Gleyber Torres is not in the lineup tonight for Triple-A Scranton:
A person close to top prospect Gleyber Torres told NJ Advance Media on Tuesday he’d be surprised if the Yankees call up Torres within the next couple of days because it would seem such a blatant exploitation of the service clock rules.
When it comes this close, it’s hard for someone to not make a business decision, the source said.
The Yankees could explain a Torres promotion as a way of filling a need, however.
Torres, who left Monday’s game at Triple-A with a stiff back, has played seven straight games at third base. A natural shortstop, the Yankees have been preparing him at second base and third base — two weak positions on the major-league roster.
He’s hit.366 with a homer and 10 RBI in 41 at-bats over 11 games at Triple-A and was in the mix to win the Opening Day job at second base until his poor spring training performance.
The Yankees don’t know when regular third baseman Brandon Drury (severe migraines) will get off the disabled list, though he performed a light workout and took batting practice outdoors for the first time in more than a week Monday. Doctors have given Drury a battery of tests to see what’s causing his headaches and blurred vision and Drury is taking a prescribed anti-inflammatory to combat the the pain.
First, a quick review. ESPN’s Adam Schefter reported late last week that Kaepernick was scheduled to work out with the Seahawks but that the trip was canceled when Kaepernick declined to stop kneeling during the national anthem. NFL Network’s Ian Rapoport then reported that the workout wasn’t canceled but postponed, and the Seahawks were pursuing a more nuanced conversation about Kaepernick’s plans than just whether he was going to kneel.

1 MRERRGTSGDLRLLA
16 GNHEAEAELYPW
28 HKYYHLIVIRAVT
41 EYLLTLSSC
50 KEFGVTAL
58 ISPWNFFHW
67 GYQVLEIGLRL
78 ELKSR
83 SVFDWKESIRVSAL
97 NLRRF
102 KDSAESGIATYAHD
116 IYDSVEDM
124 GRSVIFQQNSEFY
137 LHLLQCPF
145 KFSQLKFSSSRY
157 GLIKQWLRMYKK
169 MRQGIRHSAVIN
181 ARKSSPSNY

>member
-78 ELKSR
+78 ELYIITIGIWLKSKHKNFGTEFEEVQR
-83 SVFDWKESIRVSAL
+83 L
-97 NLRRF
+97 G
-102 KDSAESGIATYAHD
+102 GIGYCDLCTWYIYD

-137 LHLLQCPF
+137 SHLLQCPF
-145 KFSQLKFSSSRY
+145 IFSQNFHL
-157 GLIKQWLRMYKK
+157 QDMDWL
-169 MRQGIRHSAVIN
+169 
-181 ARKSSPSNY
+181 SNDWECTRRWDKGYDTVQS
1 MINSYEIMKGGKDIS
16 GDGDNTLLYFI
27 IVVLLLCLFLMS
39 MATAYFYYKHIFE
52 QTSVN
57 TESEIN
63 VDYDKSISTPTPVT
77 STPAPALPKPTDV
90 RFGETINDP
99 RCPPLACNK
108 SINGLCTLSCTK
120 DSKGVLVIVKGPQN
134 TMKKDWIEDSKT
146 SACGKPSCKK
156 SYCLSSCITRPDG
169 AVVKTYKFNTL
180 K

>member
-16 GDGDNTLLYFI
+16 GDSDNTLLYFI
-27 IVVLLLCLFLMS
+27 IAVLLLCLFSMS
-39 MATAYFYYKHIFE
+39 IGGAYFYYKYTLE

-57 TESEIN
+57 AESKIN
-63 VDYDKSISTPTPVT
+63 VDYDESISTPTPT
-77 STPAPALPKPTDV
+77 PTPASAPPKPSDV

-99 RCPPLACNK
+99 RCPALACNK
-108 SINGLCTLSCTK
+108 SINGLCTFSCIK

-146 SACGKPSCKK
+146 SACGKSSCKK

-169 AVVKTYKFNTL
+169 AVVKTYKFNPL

Now, this is what I can say with certainty. Schefter’s report was accurate. According to a league source who’d know, the Seahawks did want Kaepernick to tell them he wouldn’t kneel, and Kaepernick wouldn’t agree to do that. That’s the truth. A fact.
This next part is more speculation: What might have happened is that the Seahawks told Kaepernick they didn’t want him to kneel, but then the team got a notice from the league stating, Um, fellas, we’re in a legal battle about collusion with Kaepernick. You can’t do that. So then the Seahawks tried to change the story. Again, that’s just speculation.
But it brings us back to that original question: Why is the NFL still so scared of Colin Kaepernick?